I read Gary Rosenblatt’s piece, “On Being Michael Steinhardt” (Feb. 12), and found myself all riled up.
There was the name calling of the Jewish establishment and federations and the “marginally Jewish young people” — which was outrageously unfair and counterproductive. Then there was the idea that Birthright was the only program that was connecting young unaffiliated Jews to their heritage — which is simply untrue. Then there was Steinhardt’s claim that the Jewish world is devoid of introspection — which is nonsensical. (Was there ever any group of people who spent more time introspecting? To a fault!)
Then there was his statement that the achievements in philanthropy and vision of his generation of American Jews will be viewed as insignificant — which, by his actions alone, he proves false. However, the most painful aspect of the article was that something was missing: a deeper understanding of Jewish assimilation and the elements necessary to sustain a faith.
There is tremendous ambivalence among Jews about being Jewish. This ambivalence is explicable: Hatred and persecution of Jews goes back to biblical times. Is it any wonder some Jews want to be something else?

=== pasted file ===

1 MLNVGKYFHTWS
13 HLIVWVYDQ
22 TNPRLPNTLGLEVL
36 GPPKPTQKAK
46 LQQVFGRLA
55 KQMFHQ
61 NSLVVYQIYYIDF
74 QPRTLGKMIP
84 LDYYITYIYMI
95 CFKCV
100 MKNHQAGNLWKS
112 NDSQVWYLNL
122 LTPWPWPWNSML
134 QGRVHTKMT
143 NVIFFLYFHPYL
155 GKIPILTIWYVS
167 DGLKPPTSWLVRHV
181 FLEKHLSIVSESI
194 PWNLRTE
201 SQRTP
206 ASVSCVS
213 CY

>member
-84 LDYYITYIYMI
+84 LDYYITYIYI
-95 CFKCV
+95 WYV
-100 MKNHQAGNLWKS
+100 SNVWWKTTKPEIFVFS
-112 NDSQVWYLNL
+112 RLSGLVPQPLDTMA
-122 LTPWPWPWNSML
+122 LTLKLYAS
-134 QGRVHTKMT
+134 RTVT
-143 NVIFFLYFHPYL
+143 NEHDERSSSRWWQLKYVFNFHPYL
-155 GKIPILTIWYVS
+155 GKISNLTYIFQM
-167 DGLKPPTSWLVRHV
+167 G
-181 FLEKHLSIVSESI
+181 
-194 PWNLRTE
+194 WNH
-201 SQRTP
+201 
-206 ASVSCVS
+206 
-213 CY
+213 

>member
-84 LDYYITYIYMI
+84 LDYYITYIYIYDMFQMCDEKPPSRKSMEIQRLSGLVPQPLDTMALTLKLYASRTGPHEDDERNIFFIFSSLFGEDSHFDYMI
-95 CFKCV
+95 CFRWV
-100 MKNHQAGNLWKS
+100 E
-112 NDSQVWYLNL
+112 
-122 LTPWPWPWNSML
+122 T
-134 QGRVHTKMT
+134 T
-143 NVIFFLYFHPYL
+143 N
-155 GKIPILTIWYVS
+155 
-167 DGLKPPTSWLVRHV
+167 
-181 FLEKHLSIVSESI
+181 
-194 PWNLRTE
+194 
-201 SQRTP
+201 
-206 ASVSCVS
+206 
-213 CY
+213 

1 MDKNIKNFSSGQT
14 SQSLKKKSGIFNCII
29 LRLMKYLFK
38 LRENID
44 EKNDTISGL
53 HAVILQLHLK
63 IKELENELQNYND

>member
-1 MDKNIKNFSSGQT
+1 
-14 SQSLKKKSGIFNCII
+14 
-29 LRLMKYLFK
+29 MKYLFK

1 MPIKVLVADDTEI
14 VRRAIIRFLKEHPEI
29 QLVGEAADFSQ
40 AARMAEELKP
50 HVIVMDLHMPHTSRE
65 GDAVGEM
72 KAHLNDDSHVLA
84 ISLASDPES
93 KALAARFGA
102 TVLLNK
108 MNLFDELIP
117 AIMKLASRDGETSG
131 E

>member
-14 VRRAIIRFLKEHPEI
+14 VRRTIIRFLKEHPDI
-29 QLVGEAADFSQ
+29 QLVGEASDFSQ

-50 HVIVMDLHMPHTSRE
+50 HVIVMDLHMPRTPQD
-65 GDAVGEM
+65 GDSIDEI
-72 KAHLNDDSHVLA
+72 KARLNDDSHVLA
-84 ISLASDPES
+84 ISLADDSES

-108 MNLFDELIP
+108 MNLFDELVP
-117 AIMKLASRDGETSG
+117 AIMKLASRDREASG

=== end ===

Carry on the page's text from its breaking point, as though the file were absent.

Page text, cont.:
To believe that connecting a generation (or generations) of ambivalent Jews to Judaism through “culture” and heritage” alone is ill considered and ultimately, self-defeating. Cultures come and go. Traditions are forgotten. What will sustain Judaism is for Jews to remember what makes them Jewish and what it means to be Jewish.
Until Jews accept their covenantal partnership with the Creator and remember that it’s good to be a Jew, our future will remain uncertain. Free trips to Israel, alone, though wonderful and effective in a material way, will not remedy this uncertainty.